View Full Version : Words of Theodore Roosevelt

10-14-2005, 10:24 AM
The guy on Mount Rushmore. A republican who did write his own speeches.

"The president is merely the most important among a large number of public servants, Roosevelt explained in 1918. "He should be supported or opposed exactly to the degree which is warranted by his good conduct or bad conduct, his efficiency or inefficiency in rendering loyal, able and disinterested service to the nation as a whole.

"Therefore it is absolutely necessary that there should be full liberty to tell the truth about his acts, and this means that it is exactly necessary to blame him when he does wrong as to praise him when he does right. Any other attitude in an American citizen is both base and servile.

"To announce that there must be no criticism of the president, or that we are to stand by the president, right or wrong, is not only unpatriotic and servile, but is morally treasonable to the American public. Nothing but the truth should be spoken about him or anyone else. But it is even more important to tell the truth, pleasant or unpleasant, about him than about any one else."

[ 10-14-2005, 11:25 AM: Message edited by: PatCox ]

John of Phoenix
10-14-2005, 10:36 AM
Any pithy quotes about executive privilege or secrecy? No?
Oh well.

http://nobelprize.org/peace/laureates/peace.jpg The Nobel Peace Prize 1906

Jim Hillman
10-14-2005, 06:18 PM
Interesting President to quote Pat, considering that during his Presidency we stole Panama from Columbia and asserted our right to intervene in our "spheres of influence", namely South America. He did send the Marines to put down a revolution in Honduras. I don't think Teddy would have sided with the left as it stands now, he was more of a doer than a talker.

Some other fine quotes from Teddy:

"Thrice happy is the nation that has a glorious history. Far better it is to dare mighty things, to win glorious triumphs, even though checkered by failure, than to take rank with those poor spirits who neither enjoy much nor suffer much, because they live in the gray twilight that knows neither victory nor defeat."

"It is not the critic who counts: not the man who points out how the strong man stumbles or where the doer of deeds could have done better. The credit belongs to the man who is actually in the arena, whose face is marred by dust and sweat and blood, who strives valiantly, who errs and comes up short again and again, because there is no effort without error or shortcoming, but who knows the great enthusiasms, the great devotions, who spends himself for a worthy cause; who, at the best, knows, in the end, the triumph of high achievement, and who, at the worst, if he fails, at least he fails while daring greatly, so that his place shall never be with those cold and timid souls who knew neither victory nor defeat."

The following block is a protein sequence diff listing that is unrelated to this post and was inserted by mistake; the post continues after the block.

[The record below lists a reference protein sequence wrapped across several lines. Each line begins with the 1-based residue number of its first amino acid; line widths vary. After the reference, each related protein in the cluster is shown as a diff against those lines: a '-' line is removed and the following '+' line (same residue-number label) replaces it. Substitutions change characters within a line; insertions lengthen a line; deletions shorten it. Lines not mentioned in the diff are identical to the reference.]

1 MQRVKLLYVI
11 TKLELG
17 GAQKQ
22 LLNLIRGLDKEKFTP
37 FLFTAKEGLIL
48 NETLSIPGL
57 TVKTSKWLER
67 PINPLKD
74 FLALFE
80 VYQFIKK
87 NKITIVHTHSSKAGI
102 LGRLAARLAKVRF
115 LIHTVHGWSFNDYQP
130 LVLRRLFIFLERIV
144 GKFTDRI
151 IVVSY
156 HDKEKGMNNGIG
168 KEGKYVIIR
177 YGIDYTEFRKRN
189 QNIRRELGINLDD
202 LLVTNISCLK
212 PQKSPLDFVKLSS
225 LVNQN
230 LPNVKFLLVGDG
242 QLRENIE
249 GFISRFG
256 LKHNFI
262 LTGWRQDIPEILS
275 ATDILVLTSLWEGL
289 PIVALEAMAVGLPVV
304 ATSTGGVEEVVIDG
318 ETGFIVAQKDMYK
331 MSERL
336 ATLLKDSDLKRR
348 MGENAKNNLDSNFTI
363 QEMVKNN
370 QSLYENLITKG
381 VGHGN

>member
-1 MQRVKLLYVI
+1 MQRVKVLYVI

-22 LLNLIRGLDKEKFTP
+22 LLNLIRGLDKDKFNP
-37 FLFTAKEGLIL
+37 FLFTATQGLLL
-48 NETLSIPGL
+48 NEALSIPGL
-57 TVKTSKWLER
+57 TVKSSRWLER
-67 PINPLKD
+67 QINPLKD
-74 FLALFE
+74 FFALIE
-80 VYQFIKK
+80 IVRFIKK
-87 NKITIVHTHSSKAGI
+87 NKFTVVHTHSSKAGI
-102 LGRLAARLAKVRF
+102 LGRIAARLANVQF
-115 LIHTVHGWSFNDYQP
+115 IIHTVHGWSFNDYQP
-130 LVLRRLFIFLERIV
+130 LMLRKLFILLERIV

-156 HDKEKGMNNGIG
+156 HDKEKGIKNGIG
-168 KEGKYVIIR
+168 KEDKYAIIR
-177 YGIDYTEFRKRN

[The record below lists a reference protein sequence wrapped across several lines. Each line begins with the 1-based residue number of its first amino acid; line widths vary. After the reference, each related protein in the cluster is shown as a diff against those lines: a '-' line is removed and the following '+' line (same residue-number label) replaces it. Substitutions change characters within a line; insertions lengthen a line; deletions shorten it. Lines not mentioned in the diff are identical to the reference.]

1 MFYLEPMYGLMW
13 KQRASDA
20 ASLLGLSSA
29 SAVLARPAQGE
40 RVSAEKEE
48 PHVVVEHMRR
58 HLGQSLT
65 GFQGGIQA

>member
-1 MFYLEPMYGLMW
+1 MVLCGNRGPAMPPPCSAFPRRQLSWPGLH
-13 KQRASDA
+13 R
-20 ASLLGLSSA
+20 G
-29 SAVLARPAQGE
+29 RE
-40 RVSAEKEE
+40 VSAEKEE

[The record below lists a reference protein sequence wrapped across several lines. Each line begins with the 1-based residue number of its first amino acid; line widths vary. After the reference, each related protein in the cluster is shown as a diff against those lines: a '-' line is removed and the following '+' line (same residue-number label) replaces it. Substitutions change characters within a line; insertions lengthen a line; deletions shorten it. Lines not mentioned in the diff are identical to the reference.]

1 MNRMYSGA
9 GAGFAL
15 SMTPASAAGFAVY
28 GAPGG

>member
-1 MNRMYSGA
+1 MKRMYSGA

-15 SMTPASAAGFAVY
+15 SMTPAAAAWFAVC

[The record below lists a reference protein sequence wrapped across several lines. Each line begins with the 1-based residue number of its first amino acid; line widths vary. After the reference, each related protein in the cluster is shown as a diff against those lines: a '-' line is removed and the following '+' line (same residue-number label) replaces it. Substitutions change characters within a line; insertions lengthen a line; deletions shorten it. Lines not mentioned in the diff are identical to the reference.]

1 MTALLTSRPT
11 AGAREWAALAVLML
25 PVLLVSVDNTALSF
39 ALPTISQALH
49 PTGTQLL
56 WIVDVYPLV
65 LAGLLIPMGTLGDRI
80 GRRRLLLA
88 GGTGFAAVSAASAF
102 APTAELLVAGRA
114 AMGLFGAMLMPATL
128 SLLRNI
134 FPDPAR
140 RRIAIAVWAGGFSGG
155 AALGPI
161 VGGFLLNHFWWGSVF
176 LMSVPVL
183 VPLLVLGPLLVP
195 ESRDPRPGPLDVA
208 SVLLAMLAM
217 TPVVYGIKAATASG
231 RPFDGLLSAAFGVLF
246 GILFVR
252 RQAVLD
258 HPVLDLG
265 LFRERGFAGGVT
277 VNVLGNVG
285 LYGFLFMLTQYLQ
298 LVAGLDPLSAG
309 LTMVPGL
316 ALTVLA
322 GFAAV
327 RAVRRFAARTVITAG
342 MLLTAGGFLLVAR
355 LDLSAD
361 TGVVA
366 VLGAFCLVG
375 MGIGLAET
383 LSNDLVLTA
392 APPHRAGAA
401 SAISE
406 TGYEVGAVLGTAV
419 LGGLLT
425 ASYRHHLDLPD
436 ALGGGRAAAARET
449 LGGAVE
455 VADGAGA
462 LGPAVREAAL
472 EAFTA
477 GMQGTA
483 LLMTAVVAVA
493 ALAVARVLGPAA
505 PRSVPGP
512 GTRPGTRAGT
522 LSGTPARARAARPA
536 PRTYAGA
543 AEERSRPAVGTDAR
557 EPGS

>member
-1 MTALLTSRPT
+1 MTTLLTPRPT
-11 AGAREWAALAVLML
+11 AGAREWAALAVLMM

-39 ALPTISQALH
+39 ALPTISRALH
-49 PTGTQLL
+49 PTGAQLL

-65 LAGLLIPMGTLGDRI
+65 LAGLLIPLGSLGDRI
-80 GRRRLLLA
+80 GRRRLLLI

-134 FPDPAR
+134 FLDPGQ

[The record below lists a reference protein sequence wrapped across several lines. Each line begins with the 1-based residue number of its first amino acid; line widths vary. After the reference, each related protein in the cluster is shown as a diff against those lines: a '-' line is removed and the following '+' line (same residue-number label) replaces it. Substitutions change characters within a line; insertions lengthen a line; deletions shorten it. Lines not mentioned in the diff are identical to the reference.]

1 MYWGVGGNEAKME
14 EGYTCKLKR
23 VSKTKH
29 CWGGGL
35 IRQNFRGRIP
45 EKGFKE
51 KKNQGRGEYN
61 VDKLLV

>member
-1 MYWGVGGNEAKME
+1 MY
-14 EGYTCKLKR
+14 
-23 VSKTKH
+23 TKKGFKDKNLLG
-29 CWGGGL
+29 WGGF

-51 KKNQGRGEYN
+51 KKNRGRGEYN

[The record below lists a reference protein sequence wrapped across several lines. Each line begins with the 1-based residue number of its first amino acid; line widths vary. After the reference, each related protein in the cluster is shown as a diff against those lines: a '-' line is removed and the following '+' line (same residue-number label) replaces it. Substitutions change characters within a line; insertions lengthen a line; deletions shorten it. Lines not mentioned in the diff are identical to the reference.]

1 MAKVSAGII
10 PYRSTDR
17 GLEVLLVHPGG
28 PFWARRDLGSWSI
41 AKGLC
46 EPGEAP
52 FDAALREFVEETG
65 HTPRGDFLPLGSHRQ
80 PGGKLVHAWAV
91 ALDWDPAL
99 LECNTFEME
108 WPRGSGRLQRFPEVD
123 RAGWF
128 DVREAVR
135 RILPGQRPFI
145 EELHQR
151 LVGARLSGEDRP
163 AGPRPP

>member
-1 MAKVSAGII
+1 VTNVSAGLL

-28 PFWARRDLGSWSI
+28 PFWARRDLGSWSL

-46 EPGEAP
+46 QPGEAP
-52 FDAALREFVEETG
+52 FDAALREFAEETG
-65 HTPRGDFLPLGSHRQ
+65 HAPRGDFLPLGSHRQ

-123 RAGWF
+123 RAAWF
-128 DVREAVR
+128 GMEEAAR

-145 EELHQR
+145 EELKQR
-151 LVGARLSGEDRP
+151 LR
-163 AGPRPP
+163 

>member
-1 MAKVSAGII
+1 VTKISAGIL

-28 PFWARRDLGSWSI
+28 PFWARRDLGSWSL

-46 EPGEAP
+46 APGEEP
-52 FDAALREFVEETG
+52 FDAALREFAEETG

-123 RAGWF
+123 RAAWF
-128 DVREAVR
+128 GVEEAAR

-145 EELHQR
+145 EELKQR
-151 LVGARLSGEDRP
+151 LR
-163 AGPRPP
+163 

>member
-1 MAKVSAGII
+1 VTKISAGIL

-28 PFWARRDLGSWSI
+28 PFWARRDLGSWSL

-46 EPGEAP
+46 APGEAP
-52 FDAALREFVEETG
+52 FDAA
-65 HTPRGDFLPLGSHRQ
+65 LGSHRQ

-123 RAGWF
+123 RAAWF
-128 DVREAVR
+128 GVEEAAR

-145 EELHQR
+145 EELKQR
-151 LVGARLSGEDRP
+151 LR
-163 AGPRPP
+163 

"Citizenship in a Republic,"
Speech at the Sorbonne, Paris, April 23, 1910

"...the man who really counts in the world is the doer, not the mere critic-the man who actually does the work, even if roughly and imperfectly, not the man who only talks or writes about how it ought to be done." (1891)

"Criticism is necessary and useful; it is often indispensable; but it can never take the place of action, or be even a poor substitute for it. The function of the mere critic is of very subordinate usefulness. It is the doer of deeds who actually counts in the battle for life, and not the man who looks on and says how the fight ought to be fought, without himself sharing the stress and the danger." (1894)

Domesticated_Mr. Know It All
10-14-2005, 06:43 PM
I like this Teddy quote...."Far better is it to dare mighty things, to win glorius triumphs, even though checkered by failure... than to rank with those poor spirits who neither enjoy nor suffer much, because they live in a gray twilight that knows not victory nor defeat."

10-14-2005, 06:50 PM
Bully, BULLY! smile.gif

He was a pip. Born to the manse, he made his way West as the pioneer scene was fading. Made his political bones as NYCs police comish, then to the governor's office, vice president etc.

He was pretty smart, and a prolific, good writer. In his hundreds of thousands of words, written over a fairly short lifetime, I'll wager you could find phrases to support most any position in modern politics. Not to call him fickle, just multifarious. smile.gif

10-14-2005, 06:57 PM
My favorite anecdote, from when he later took up a quasi-populist cause in the Bull Moose Party. Someone took a shot at him, which mildly wounded him in the breast in the middle of a speech. Hardly staggered, he took up the speech again with, "It takes more than that to kill a bull moose."